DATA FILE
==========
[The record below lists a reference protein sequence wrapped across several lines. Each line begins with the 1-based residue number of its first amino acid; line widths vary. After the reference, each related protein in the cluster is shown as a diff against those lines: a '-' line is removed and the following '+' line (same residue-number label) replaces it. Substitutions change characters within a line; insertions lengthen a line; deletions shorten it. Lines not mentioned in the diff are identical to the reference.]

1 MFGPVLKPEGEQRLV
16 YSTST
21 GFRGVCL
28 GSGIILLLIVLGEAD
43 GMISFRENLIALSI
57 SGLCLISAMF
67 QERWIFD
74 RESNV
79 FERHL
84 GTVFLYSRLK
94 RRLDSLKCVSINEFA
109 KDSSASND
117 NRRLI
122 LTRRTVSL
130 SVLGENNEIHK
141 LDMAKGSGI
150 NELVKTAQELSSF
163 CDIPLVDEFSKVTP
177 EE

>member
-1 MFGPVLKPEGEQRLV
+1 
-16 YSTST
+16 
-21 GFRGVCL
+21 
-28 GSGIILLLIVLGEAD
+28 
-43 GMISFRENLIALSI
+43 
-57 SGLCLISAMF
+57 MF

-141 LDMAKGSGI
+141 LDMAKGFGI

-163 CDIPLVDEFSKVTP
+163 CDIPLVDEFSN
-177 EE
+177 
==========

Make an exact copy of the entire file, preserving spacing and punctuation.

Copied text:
[The record below lists a reference protein sequence wrapped across several lines. Each line begins with the 1-based residue number of its first amino acid; line widths vary. After the reference, each related protein in the cluster is shown as a diff against those lines: a '-' line is removed and the following '+' line (same residue-number label) replaces it. Substitutions change characters within a line; insertions lengthen a line; deletions shorten it. Lines not mentioned in the diff are identical to the reference.]

1 MFGPVLKPEGEQRLV
16 YSTST
21 GFRGVCL
28 GSGIILLLIVLGEAD
43 GMISFRENLIALSI
57 SGLCLISAMF
67 QERWIFD
74 RESNV
79 FERHL
84 GTVFLYSRLK
94 RRLDSLKCVSINEFA
109 KDSSASND
117 NRRLI
122 LTRRTVSL
130 SVLGENNEIHK
141 LDMAKGSGI
150 NELVKTAQELSSF
163 CDIPLVDEFSKVTP
177 EE

>member
-1 MFGPVLKPEGEQRLV
+1 
-16 YSTST
+16 
-21 GFRGVCL
+21 
-28 GSGIILLLIVLGEAD
+28 
-43 GMISFRENLIALSI
+43 
-57 SGLCLISAMF
+57 MF

-141 LDMAKGSGI
+141 LDMAKGFGI

-163 CDIPLVDEFSKVTP
+163 CDIPLVDEFSN
-177 EE
+177 